And the various U.S. special forces (can’t speak for other countries) also get a lot of training in making something out of next to nothing, so if you know a snake eater, retired or active, maybe pump him for ideas.

  101. 101
    Jay S says:

    I recall a few years ago a series on the Great Orange Satan with meal planing and cooking to minimize costs. It was geared toward people with a minimum kitchen with oven, refrigerator and freezer. I only read a few of the diaries but they seemed competently written.

  102. 102
    schrodinger's cat says:

    I am in. I have several recipes in my repertoire which are fast to cook and good to eat and are relatively inexpensive and use fat sparingly. I do use a lot of spices though.

    If you are in a time crunch nothing cooks faster than shrimp and though it is not exactly a budget food (usually between $4 and $6 per pound, where I live), you can add beans to make it go a lot farther.

  103. 103
    HumboldtBlue says:

    I want in, I guarantee I’m one of the poorest motherfuckers up in here and I can fricassee like a madman on methcrack with some basic-ass ingredients.

    Seriously, though, I’m in

  104. 104
    HumboldtBlue says:

    @Jay S:

    What he said, shit, motherfucker, I’m so po’ that sometimes I cook my meal over two charcoal briquets lit up in a cast iron pan with second hand butter, two old biscuits and some artichoke paste.

  105. 105
    Rosie Outlook says:

    We Americans, rich and poor, could probably all save ourselves a lot of money if we could learn to eat insects. I’ve had 2 chances to try and couldn’t bring myself to break taboo. Maybe next time.

  106. 106

    @WaterGirl:

    That’s impressive. Being an ADD kind of dude, I can’t even do a wash without going two days before I remember to take the clean clothes out of the washer and dry them. I go shopping with a list, and I still almost always miss something. I’m in neverending awe of organized people.

  107. 107
    NotMax says:

    Recipes from the Great Depression.

  108. 108
    clayton says:

    I haven’t read the comments yet, but this site — say mm — is the one I use to organize and work on recipes. It’s easy to use, puts together a shopping lists, prompts you to see what you already have etc.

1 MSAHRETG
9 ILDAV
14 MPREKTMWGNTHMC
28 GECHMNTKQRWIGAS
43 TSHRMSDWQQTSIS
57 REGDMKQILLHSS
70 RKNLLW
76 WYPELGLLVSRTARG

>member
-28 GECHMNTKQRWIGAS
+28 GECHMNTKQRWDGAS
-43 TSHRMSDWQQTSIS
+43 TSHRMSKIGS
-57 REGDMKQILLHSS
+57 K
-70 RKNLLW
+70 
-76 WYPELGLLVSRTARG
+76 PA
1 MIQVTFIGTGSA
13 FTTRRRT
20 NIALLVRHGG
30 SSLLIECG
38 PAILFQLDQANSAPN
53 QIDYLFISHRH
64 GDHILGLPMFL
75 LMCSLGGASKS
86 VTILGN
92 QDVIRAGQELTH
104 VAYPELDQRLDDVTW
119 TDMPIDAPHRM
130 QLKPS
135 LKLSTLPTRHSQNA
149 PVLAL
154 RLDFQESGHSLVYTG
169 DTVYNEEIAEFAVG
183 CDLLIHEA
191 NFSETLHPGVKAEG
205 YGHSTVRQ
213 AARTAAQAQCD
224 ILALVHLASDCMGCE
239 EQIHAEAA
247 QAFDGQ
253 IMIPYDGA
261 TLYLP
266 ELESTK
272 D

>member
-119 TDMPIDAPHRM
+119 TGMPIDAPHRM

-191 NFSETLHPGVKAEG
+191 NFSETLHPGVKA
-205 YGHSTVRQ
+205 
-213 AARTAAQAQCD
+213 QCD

Oh, and it’s free.

  109. 109
    Dina says:

    John, if you still want to pursue this project after reading all the suggestions and already available options from the other commenters, I’m in!

    This is perfect for me because I am: (a) recently unemployed and will have the time to work on this; (b) the go-to copy editor for my friends/co-workers (English minor, word nerd, used to work in publishing); (c) a self-taught chef and nutritionist for the past 30 years; (d) getting my old food blog up and running again which already has a lot of easy & cheap recipes on it; (e) planning on getting an MS in Nutrition and becoming a Registered Dietitian within the next few years (already enrolled for Spring 2013 semester); (f) a huge proponent in making good food available for everyone.

    I’ll do whatever I can as far as scanning recipes for content, and proofreading/copy editing the website/printed cookbook. I’m also a project manager/meeting & event planner, so I can help with putting timelines and objectives/goals together for us when we’re ready to start.

    Let me know how I may help.

  110. 110
    Whidby says:

    This is a good idea but I have to to think thiis has already been done several times.

    If not, I’ll volunteer to do some assembly/ editing of recipes submitted.

  111. 111
    Whidby says:

    Lets see….

    Step one: buy 5 pounds of dry pinto beans.
    Step two: place your thermomix on the countertop

  112. 112
    Short Bus Bully says:

    John,

    I’m a Certified Executive Chef, been in the industry for almost 20 years, teach at a respected culinary school. I do this shit for a living. Just sent you an email.

    I’ll run this fucker for you if you want.

  113. 113
    Sailor says:

    My god, I love this blog.

    I’ll look forward to the progress of this, and of getting my hands on the pdf.

  114. 114
    Keith G says:

    I’m willing to pitch in.

  115. 115
    Beezus says: